When it comes to resiliency, utilities are taking many different paths. Some are raising substations to protect them from flooding. Others are replacing wood utility poles with metal ones, and others still are investing in state-of-the-art software and hardware that allows the grid to automatically isolate faults.
The U.S. Department of Homeland Security, however, has other ideas about what a resilient grid might look like. As part of its aptly named Resilient Electric Grid, or REG, project, DHS is giving $60 million to AMSC and Commonwealth Edison to install a high-temperature superconductor cable to increase the resilience of ComEd’s system in Chicago.
The project will be both the first commercial application of a superconductor cable for resiliency in the U.S., and, at more than 3 miles long, the largest project of this type in the world. The cables will connect critical substations in the Chicago’s downtown business district.
“We view this project as a natural extension of the infrastructure improvements and technological upgrades that have been underway for the past two years as we develop and deploy the smart grid,” Anne Pramaggiore, president and CEO of ComEd, said in a statement.
So far, DHS has only put in $1.5 million for the first phase, which involves taking a draft scope of the work and turning it into a detailed implementation plan over the next six to nine months. Years before Sandy, DHS began looking at the reliability of urban grids in the wake of the September 11 attacks and the 2003 blackout, and the agency has plans to install up to three pilot projects.
“We’re trying to bring inherent reliability to the whole system,” said Daniel McGahn, president and CEO of AMSC. “The magic happens in the wire.”
Instead of building in redundancy, such as additional substations, the superconductor cable will provide enhanced capacity and reliability. The high-energy-density wire, which can carry about ten times the power of traditional cable, can automatically contain faults within the wire. The cables conduct electricity with near zero resistance at -320°F, compared to -460°F for traditional superconductor cables.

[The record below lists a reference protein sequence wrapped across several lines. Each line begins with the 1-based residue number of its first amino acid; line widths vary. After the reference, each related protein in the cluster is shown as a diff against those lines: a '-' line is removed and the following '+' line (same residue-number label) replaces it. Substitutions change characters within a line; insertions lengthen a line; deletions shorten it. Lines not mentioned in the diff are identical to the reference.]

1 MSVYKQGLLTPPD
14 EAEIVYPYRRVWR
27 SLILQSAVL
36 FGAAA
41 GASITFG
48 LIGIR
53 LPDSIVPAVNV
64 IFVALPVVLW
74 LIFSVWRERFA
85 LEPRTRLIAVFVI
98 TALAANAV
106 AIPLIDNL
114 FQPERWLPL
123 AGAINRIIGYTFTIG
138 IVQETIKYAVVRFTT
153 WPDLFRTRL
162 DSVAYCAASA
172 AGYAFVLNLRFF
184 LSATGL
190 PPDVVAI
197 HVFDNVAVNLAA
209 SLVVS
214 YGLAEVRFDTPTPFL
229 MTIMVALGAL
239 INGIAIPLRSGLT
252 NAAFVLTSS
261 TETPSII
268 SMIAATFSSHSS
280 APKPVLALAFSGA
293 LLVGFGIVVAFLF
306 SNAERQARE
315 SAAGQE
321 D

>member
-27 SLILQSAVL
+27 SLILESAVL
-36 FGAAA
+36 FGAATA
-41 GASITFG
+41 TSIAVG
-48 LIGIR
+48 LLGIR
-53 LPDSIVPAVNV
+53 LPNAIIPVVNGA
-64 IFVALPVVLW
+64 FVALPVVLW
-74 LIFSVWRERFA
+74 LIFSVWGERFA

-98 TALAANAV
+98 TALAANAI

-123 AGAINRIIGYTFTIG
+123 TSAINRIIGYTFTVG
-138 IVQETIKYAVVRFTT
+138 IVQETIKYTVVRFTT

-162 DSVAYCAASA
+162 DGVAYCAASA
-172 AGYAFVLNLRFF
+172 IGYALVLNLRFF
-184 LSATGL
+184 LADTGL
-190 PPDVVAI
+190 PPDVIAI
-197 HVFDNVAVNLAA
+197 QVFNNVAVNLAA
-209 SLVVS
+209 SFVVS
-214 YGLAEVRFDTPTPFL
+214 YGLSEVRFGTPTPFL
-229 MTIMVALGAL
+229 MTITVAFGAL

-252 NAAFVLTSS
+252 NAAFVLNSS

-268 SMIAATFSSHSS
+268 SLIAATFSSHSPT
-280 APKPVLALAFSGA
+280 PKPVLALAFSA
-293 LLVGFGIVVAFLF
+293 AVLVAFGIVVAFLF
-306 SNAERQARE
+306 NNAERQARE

Superconductor cable projects have popped up worldwide in the past five years or so, but so far, they have yet to take off for grid applications. LS Cable and AMSC are working together in South Korea with KEPCO on a HVDC superconductor cable. In Germany, Nexans is replacing a high-voltage cable with a superconductor cable less than a mile long.
“Utilities around the world are investing tens of billions of dollars on smart grid technology designed in part to create a more redundant and resilient grid,” said McGahn. “We believe that the Resilient Electric Grid system, which is enabled by AMSC’s unique high-temperature superconductor technology, has the potential to play a significant role in protecting the infrastructure assets so vital to our electrical systems.”
McGahn describes the wires as a sandwich with a series of ceramics between an outer metal packaging. If a fault occurs as the power runs through the superconductor, the electrical path is moved to the outer metal, which acts as a resistor and quenches the fault before returning it to the system. “It’s a much more elegant solution” compared to other hardware and software solutions for fault protection, said McGahn. “But our competition isn’t FLISR or copper cables,” he added. “It’s [the prospect of] building another substation.”
Besides fault restoration, the wires can also carry more capacity than traditional wires so they could be used to deal with capacity constraints in certain parts of the grid if one substation does not have enough power to supply the neighborhoods it serves. As with energy-efficiency measures to defer substation upgrades, the appeal of superconductor cables is their ability to more fully leverage the capacity already on the grid.
The full project is expected to take about 3 1/2 years in Chicago, according to AMSC, although the company expects future deployments to move more quickly.